A bill allowing concealed handgun license holders to carry their weapons into Texas public university classrooms appears dead as lawmakers prepare to enter their final week of the session.
The Senate author of the measure on Friday accused Republican House Speaker Joe Straus of preventing a vote on a bill that has the support of a large majority of the Legislature.
"It's a fairly open secret that the Speaker doesn't like the bill," said Sen. Jeff Wentworth, R-San Antonio.
The measure had already passed the Senate and more than 80 lawmakers in the 150-member House had signed on in support. But the House version of the bill has never been brought for a vote and the Senate version was knocked down without a vote on a parliamentary maneuver on Thursday night.
Denying a vote on a bill with overwhelming lawmaker support is a "perversion of representative democracy," Wentworth said.
The move to block the vote was brought by Democrats.
The Senate had put the guns measure in a bill dealing with budget matters. House Democrats objected, saying that violated rules banning bills about more than one subject. The House parliamentarian agreed and the bill was sent back to the Senate to strip out the guns measure.
Wentworth said he believes Straus pressured the parliamentarian to make the ruling.
Straus said the House was following its rules.
"Jeff should know the rules better," Straus said in a statement. "As a former House member, I'm sure he is aware of how we enforce the two-subject rule against Senate bills."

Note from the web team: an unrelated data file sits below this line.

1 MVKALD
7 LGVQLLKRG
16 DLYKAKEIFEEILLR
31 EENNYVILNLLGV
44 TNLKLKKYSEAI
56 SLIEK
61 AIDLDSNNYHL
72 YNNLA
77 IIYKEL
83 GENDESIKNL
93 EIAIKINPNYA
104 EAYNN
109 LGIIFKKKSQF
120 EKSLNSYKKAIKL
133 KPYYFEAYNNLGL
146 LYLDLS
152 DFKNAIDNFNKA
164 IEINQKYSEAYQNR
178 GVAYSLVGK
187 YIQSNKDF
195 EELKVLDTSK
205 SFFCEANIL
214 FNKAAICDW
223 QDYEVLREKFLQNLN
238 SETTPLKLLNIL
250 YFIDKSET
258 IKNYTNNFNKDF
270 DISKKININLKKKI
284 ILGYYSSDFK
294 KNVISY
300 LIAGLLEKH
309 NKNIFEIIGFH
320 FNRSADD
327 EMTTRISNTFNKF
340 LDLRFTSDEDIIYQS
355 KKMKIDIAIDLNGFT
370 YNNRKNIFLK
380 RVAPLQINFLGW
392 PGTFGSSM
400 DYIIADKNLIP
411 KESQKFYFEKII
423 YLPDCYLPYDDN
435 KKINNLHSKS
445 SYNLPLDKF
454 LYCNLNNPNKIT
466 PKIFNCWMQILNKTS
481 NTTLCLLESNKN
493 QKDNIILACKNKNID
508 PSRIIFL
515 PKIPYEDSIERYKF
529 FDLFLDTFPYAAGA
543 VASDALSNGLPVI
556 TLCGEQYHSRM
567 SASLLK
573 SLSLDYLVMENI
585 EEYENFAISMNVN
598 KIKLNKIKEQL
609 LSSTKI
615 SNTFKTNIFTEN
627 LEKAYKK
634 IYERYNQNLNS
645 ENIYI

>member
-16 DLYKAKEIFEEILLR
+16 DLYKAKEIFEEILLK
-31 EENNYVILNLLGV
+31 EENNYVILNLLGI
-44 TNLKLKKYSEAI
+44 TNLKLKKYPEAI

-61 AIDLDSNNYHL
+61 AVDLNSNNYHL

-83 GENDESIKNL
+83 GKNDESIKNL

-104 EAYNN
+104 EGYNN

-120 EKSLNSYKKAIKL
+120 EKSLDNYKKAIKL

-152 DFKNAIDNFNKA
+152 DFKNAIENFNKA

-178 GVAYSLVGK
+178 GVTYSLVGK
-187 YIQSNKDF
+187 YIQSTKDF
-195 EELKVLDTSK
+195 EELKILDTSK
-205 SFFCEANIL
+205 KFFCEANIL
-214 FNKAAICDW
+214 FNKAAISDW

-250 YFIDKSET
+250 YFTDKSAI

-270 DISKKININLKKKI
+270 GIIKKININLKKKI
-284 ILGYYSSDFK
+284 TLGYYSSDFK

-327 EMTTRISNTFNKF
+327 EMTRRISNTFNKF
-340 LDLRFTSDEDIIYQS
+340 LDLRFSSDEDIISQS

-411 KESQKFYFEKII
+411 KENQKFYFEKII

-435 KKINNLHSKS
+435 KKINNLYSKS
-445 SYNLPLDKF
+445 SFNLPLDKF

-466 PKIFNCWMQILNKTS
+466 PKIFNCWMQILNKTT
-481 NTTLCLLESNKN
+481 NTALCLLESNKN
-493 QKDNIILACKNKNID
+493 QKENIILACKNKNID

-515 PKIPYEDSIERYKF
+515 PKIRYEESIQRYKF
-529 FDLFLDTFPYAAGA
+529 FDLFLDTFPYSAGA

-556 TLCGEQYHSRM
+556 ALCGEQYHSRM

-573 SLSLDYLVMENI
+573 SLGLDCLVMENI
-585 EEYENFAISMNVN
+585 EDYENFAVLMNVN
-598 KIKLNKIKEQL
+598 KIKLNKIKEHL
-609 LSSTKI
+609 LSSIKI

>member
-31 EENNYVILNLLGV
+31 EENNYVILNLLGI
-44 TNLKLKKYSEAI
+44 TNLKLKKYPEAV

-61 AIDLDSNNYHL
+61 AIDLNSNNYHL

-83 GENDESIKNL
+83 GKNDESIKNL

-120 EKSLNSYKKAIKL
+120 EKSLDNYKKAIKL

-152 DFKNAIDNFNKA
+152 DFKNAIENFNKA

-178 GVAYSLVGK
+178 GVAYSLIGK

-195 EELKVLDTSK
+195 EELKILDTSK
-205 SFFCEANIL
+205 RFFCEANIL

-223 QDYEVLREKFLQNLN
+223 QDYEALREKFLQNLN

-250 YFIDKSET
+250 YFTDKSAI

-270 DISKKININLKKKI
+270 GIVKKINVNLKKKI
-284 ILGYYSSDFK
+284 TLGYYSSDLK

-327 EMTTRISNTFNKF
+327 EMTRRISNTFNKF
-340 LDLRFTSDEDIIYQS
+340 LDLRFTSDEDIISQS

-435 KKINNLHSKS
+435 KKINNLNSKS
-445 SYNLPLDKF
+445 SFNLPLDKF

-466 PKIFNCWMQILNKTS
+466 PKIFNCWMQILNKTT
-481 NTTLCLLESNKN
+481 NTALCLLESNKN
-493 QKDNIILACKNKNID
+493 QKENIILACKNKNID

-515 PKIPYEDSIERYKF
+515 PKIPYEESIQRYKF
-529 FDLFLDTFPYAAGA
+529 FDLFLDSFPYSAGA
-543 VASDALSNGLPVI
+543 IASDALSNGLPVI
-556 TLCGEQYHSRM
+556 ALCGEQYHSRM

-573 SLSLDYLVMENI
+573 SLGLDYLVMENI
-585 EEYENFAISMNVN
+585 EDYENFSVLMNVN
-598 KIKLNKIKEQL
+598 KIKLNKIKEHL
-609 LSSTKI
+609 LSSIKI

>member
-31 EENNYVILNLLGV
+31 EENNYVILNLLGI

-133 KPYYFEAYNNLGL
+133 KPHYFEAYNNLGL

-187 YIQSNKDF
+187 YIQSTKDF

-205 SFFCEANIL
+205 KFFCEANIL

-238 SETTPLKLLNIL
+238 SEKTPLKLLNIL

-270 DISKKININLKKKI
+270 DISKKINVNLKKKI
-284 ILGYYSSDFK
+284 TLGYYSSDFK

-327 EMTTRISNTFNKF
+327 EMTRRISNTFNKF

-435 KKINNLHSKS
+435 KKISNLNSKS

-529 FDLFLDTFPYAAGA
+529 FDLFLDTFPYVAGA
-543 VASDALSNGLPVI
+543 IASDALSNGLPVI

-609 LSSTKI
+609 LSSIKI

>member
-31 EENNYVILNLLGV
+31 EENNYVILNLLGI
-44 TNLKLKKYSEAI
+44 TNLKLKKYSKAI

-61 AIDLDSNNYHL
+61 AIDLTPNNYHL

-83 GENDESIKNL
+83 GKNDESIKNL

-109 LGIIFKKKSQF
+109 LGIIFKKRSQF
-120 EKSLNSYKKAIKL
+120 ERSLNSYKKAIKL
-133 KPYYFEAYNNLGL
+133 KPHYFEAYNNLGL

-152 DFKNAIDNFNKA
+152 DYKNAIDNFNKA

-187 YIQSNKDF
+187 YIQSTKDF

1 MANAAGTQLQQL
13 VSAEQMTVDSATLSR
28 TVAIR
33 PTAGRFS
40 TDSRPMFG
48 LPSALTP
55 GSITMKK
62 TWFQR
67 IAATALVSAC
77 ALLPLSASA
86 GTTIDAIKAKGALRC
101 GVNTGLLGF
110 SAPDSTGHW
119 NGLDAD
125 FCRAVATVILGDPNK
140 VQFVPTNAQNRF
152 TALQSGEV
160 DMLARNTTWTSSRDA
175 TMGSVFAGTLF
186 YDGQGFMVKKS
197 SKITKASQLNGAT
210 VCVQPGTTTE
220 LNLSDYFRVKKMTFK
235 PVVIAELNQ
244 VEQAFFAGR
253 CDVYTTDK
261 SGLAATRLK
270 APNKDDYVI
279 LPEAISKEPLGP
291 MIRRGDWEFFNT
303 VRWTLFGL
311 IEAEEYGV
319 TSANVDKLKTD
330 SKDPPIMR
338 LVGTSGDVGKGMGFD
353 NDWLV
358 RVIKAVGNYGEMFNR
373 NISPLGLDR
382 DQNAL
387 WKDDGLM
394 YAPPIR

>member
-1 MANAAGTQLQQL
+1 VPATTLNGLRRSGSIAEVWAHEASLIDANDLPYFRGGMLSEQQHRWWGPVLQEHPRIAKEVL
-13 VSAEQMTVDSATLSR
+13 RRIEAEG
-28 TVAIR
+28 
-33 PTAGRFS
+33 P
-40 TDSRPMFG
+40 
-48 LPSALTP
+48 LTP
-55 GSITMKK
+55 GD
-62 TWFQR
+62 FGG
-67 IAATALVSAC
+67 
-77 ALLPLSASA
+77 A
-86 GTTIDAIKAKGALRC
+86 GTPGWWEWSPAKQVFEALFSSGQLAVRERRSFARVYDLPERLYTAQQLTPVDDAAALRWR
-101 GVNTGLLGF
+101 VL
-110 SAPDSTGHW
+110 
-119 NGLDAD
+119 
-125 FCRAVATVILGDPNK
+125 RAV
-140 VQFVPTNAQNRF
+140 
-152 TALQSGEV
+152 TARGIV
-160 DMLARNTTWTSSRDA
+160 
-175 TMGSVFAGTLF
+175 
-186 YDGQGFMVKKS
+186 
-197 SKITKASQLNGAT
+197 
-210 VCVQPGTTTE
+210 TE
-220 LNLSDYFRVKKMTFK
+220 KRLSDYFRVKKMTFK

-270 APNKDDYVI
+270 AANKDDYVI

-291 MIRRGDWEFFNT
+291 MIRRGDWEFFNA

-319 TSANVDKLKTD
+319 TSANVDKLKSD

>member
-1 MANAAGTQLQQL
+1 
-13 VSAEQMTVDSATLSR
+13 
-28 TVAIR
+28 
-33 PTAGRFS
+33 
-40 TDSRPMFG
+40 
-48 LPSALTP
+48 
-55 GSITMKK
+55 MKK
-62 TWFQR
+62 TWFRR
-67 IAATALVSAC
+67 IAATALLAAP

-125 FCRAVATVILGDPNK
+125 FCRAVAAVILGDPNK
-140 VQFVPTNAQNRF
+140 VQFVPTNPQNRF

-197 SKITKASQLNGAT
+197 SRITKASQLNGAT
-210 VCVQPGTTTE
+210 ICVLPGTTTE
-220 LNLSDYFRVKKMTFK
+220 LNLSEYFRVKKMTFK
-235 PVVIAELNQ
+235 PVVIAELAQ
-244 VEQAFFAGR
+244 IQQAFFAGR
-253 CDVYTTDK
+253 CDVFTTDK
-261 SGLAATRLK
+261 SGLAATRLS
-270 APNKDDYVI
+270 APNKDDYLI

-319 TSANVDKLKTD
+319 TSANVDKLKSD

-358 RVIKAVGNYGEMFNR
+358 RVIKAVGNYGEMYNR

Standing outside the House chamber, Straus chuckled and said, "It's not difficult to make Senator Wentworth angry."
Wentworth said he'll keep trying to pass the bill before the session ends May 30. But rules limiting bills at this point and the rush to pass others leave him little time.
Wentworth said his chances of reviving it are "pretty bleak."
That's certainly not how it looked in January when the session began and lawmakers were lining up to support the bill.
Supporters said they wanted college students and teachers to defend themselves in case someone starts shooting. They often pointed to the 2007 mass shooting at Virginia Tech where a gunman killed 32 people.
Opponents, including several survivors of the Virginia Tech shootings, argued that allowing concealed handguns would lead to more campus violence and suicides. The bill also has been opposed by higher education officials.
The bill stalled on its first three votes in the Senate before supporters finally pushed it through that chamber. Opponents in the House were confident they could derail it there on a rules challenge.
"Republicans have been more focused on giving students guns than on giving them a high-quality affordable education," said Rep. Mike Villarreal, D-San Antonio.
"Here's a novel idea: Let's give students financial aid instead of firearms," Villarreal said.
Guns on campus bill have been rejected in at least 23 states since 2007.
For supporters, Texas was the big prize that might push other states to follow, and early signs that the bill could pass captured the attention of international media that could not resist the state's gun-friendly frontier image.
Texas is where concealed handgun license holders are allowed to skip metal detectors in the state Capitol, and Gov. Rick Perry made headlines for shooting a coyote on a morning jog last year.
Perry has said he supports the campus guns measure and was expected to sign it into law if it ever reached his desk.
"This is the clear will of the Legislature," a frustrated Wentworth said. "(But) my options are extremely limited."